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News

Bells & Whistles

As the operating system increasingly becomes the main attraction, ex Linux User & Developer editor Simon Brew yearns for the thinking of the good old days…

simon_brew_grey
What are the defining features and characteristics of Ubuntu? Or Mandriva? Or openSUSE? What are the killer features that are born to illuminate point-of-sale material and tedious slideshows the world over? What’s – heck, why not? – the ‘killer app’ that’s going to get the world excited about Linux?

The best answer to these questions? There aren’t any. There is no single feature to adorn the covers of magazines. There’s no whizzbang gadget to turn the computing world on its head. Instead, the major appeal of Linux, for me anyway, is that it’s content to be an operating system. It’s got no ideas of grandeur. It doesn’t want fame and fortune. Its name doesn’t belong on billboards right across the planet, and neither is it going to be sponsoring anything major, getting name-checked by ‘celebrities’ or promoted as if it’s the moment that the apple fell down on Sir Isaac Newton’s head.

Watching the carnival of publicity for both Mac OS X Snow Leopard and Windows 7, I can’t help but think that the world has forgotten just what an operating system is for. An operating system should not be a big feature of a computer. An operating system should instead be the platform that enables you to get on with using the computer in question, with the minimum of fuss and intrusion. Sure, it’s good to have useful tools and features in there, but surely the purpose of such features is as an add-on, so that the user can pick what they intuitively require. If it needs a press release and several big-money presentations to explain why someone needs a particular extra or gizmo, then there’s a compelling argument that they don’t need it in the first place.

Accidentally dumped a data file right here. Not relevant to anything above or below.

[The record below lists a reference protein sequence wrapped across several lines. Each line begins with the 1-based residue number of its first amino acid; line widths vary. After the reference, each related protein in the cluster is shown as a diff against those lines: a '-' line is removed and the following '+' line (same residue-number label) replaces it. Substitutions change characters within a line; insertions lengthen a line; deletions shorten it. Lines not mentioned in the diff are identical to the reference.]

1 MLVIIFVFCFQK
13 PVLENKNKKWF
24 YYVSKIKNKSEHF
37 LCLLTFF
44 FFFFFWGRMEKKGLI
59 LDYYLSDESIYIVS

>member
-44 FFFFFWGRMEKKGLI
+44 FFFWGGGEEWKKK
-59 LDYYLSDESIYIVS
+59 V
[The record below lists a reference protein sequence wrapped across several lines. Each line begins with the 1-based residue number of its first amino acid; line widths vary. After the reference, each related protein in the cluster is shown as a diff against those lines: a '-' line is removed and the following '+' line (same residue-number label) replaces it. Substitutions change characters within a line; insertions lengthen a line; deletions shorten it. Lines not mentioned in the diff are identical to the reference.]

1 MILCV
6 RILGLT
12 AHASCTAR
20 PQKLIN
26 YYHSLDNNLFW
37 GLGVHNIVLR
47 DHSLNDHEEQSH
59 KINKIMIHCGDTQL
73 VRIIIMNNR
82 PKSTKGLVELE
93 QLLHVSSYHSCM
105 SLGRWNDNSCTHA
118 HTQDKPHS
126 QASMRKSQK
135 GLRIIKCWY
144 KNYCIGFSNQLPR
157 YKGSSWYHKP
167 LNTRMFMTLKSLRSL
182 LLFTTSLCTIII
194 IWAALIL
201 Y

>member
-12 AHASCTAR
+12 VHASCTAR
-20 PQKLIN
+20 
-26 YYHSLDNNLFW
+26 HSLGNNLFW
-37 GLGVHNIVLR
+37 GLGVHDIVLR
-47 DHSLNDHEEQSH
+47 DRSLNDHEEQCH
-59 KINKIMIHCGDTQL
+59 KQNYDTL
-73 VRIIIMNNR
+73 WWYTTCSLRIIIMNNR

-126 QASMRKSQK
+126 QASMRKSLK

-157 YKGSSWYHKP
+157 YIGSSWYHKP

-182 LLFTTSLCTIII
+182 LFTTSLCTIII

Perhaps this is me getting a bit old and weary, but when I used to turn my ZX Spectrum on back in the early Eighties, I had no idea what an operating system was, nor that there was one even on the machine. Instead, I just typed in what I needed to get whatever I needed to happen, and without bothering me with even a monochrome logo, the Spectrum did as it was told. It did it quick, too. Granted, the computing world has evolved, and the power and potential of the operating system has moved along with it. That’s a good thing, certainly. But the key fundamental reason we need an operating system shouldn’t be forgotten. After all, isn’t the best operating system the one you hardly even notice is there?

Simon Brew
A former editor of Linux User & Developer, he spends his time moving between Windows, Mac OS and Linux. His desk also needs a thorough tidy-up.

This article first appeared in issue 80 of Linux User & Developer.

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